With music by Cyndi Lauper, several Tonys and a Laurence Olivier Award
Breaking Bread at Loaves on Long Cafe in Cape Town
Munch on freshly baked bread and other delectable goods at this new city centre-based bakery and eatery
In ancient Greece, bread bakers were held in the highest regard because it was believed that the process of making golden loaves was a great art fuelled by passion and hard work. Fast forward to the 21st century and as I watch passionate baker Ciska Rossouw, one half of the team behind Loaves on Long, a new artisan eatery on Long Street, kneading dough, I can see that the Greeks had the right mindset.
The experience of stepping into the bakery-cum-deli, being enveloped by the warm, delicious smell of bread in the oven and seeing the delightful display of handmade goods before me (think croissants, ciabatta, jam and everything in between) has convinced me that bakers are God’s gifts to earth.
Ciska and her teammate, Lyndal Wakeford, who whips up the scrumptious eats for the restaurant side of the space, met in Stellenbosch while they were both studying towards a hospitality and cheffing qualification, after which they went their separate ways until fate, and a passion for food, bound their journeys once more. It turned out that both women wanted to open their own stores, and so, after a conversation that included the words “business partners” and much planning and preparation, Loaves on Long was officially introduced to the public in April 2015.
And why the focus on bread? “My grandma baked a lot, and from watching her I just fell in love with the idea of creating something from scratch from such simple ingredients – flour and water,” explains Ciska. The science behind it all is quite fascinating: kneading the combination for a certain period of time allows the gluten and the flavours (wild yeast) in the dough to develop so that the concoction can rise. There are many alternatives available, all made with stone ground flour, and visitors can opt for ciabatta, rye, whole wheat or even gluten-free loaves. All of these can be taken home or enjoyed in the cosy shop itself.
The bread features in many of the restaurant’s simple, honest breakfast and lunch items, which are all inspired by personal stories. “I remember my sister waking up and insisting on having mince on toast each morning. And now, this dish is on the menu,” says Lyndal, shedding light on the tale behind the minced meat and fried egg on sourdough option. What’s more, all these dishes are made from ingredients that are hand-picked (Ciska and Lyndal go mushroom picking at Newlands Forest, for example) or sourced from suppliers that place huge emphasis on freshness and quality.
So needless to say, I’m eager to have a first-hand experience of the menu. I’m sitting on the bottom floor of the double-storey building at a corner table near the oven, and am thrilled when Lyndal treats me to bite-sized versions of some of her favourite sandwiches on the menu: the slow-roasted pork belly with caramelised onion and apple on ciabatta, the rare roast beef loaf and the roasted veggie option with feta and balsamic dressing (visitors are able to choose what type of bread they want with their sandwiches). In addition to these, guests can also enjoy salads, soups (I've heard great things about the wild mushroom option) and sweet eats like croissants, muffins and brownies.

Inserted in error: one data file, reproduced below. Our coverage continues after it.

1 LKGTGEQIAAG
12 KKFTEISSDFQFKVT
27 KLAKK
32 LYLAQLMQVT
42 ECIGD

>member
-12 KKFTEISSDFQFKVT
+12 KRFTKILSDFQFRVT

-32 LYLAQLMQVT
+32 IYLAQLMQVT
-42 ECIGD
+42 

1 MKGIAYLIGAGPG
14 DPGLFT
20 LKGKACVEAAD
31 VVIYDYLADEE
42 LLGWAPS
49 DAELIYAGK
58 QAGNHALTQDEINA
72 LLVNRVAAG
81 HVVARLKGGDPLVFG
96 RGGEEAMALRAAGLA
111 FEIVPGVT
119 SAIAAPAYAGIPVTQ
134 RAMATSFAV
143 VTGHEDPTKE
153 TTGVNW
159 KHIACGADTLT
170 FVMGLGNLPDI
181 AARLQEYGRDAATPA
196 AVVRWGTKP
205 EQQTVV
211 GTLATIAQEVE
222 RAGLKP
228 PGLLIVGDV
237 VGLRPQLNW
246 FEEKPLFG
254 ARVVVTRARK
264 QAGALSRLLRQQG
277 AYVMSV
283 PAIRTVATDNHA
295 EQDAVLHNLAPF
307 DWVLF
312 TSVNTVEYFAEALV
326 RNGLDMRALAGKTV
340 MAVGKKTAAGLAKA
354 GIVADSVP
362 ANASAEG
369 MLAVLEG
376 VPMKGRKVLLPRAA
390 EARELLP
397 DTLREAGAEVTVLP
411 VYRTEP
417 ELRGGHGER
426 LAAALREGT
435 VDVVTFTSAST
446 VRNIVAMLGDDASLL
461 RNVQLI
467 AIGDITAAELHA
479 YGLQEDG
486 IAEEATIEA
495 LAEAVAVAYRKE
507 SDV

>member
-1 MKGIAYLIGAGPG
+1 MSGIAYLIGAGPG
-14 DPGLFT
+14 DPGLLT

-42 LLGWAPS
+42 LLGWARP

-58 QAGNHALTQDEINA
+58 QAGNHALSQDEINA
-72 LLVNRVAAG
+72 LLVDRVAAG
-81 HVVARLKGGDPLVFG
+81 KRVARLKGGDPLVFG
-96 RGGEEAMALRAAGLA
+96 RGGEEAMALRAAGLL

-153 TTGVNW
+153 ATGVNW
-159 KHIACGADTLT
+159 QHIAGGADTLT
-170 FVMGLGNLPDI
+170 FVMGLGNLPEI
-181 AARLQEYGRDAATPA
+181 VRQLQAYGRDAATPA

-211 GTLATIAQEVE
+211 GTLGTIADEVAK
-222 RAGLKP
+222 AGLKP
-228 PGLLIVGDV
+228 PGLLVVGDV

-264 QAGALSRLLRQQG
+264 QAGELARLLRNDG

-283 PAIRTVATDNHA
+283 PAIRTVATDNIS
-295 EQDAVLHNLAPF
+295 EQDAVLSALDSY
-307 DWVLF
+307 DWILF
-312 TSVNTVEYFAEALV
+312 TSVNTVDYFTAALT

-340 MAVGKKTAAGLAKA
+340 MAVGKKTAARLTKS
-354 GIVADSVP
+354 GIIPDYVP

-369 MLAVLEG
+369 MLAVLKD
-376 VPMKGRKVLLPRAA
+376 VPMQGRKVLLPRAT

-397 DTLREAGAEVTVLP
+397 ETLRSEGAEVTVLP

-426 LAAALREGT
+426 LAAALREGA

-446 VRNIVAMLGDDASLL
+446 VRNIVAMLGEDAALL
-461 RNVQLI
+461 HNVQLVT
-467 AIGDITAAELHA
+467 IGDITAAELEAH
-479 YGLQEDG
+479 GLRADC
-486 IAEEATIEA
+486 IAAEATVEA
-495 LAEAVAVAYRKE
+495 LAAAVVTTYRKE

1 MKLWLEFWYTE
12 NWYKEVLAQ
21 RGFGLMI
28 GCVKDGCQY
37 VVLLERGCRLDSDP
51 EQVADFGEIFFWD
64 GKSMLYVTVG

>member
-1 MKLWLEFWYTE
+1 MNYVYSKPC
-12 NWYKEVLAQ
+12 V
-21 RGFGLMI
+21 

My time here draws to a close as Ciska finishes preparing a batch of pain au chocolat and Lynda puts the fresh sirloin in the oven to roast. After speaking to these women and seeing them in action, I’ve developed a deep sense of respect and admiration for all the hard work and passion that they put into everything they do. While we’re no longer in ancient Greece, it’s good to know that there are artisan bakers and chefs out there who are worthy of great praise.
Tip: Loaves on Long offers a range of other services too: folk interested in food can take part in the eatery’s interactive, hands-on bread-making and cooking courses; those wanting personalised bulk orders of baked goods or eats can just chat to the owners; and those keen to book the venue for a private event are more than welcome to do so. For more information call +27 (0) 21 422 3353 or email email@example.com.
The Bill: Loaves on Long is reasonably priced. Breakfast items range between R45 and R65; lunch eats are priced from R65 to R85; gourmet sandwiches go for R45; and toasted croissants ring in between R30 and R35. Sweet treats like muffins, brownies and croissants cost between R12 and R30, while hot beverages (coffee, hot chocolate and tea) are priced between R12 (espresso single shot) and R25. Cold drinks sit between R10 and R18. Deli items, like homemade jams and dips, ham, salami, chilli, free-range eggs, mushrooms, cheese and more, cost between R10 and R225.
Opening Hours: Monday – Friday: 6:30am – 6pm; Saturday: 8am – 4pm
33 Long Street | City Centre | Cape Town | +27 (0) 21 422 3353
by Dudu Luthuli
Looking for another artisan breakfast and lunch spot in the city centre? Here’s the rundown on Lola’s in Cape Town.
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